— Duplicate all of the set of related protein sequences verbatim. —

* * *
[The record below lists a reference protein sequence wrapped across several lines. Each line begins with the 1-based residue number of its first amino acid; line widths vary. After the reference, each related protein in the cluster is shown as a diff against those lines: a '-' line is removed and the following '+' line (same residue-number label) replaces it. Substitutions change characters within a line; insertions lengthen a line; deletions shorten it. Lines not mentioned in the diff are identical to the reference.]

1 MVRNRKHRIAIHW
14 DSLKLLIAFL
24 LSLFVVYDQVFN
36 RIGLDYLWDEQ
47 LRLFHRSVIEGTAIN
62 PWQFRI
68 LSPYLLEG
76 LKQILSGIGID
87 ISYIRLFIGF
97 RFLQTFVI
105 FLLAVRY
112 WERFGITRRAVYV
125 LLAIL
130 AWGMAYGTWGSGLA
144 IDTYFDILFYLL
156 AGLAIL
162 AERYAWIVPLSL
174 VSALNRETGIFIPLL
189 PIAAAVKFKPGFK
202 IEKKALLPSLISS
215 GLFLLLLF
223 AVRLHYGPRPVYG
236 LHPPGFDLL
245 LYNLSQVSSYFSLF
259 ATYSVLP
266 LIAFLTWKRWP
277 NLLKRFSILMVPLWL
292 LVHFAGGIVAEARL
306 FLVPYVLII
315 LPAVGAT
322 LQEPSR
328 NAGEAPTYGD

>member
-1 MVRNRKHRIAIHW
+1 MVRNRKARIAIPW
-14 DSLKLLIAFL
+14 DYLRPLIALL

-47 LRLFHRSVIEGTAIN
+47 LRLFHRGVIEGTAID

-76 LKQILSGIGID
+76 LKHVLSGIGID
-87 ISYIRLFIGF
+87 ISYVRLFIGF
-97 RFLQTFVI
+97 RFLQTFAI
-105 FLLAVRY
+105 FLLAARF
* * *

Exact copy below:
[The record below lists a reference protein sequence wrapped across several lines. Each line begins with the 1-based residue number of its first amino acid; line widths vary. After the reference, each related protein in the cluster is shown as a diff against those lines: a '-' line is removed and the following '+' line (same residue-number label) replaces it. Substitutions change characters within a line; insertions lengthen a line; deletions shorten it. Lines not mentioned in the diff are identical to the reference.]

1 MVRNRKHRIAIHW
14 DSLKLLIAFL
24 LSLFVVYDQVFN
36 RIGLDYLWDEQ
47 LRLFHRSVIEGTAIN
62 PWQFRI
68 LSPYLLEG
76 LKQILSGIGID
87 ISYIRLFIGF
97 RFLQTFVI
105 FLLAVRY
112 WERFGITRRAVYV
125 LLAIL
130 AWGMAYGTWGSGLA
144 IDTYFDILFYLL
156 AGLAIL
162 AERYAWIVPLSL
174 VSALNRETGIFIPLL
189 PIAAAVKFKPGFK
202 IEKKALLPSLISS
215 GLFLLLLF
223 AVRLHYGPRPVYG
236 LHPPGFDLL
245 LYNLSQVSSYFSLF
259 ATYSVLP
266 LIAFLTWKRWP
277 NLLKRFSILMVPLWL
292 LVHFAGGIVAEARL
306 FLVPYVLII
315 LPAVGAT
322 LQEPSR
328 NAGEAPTYGD

>member
-1 MVRNRKHRIAIHW
+1 MVRNRKARIAIPW
-14 DSLKLLIAFL
+14 DYLRPLIALL

-47 LRLFHRSVIEGTAIN
+47 LRLFHRGVIEGTAID

-76 LKQILSGIGID
+76 LKHVLSGIGID
-87 ISYIRLFIGF
+87 ISYVRLFIGF
-97 RFLQTFVI
+97 RFLQTFAI
-105 FLLAVRY
+105 FLLAARF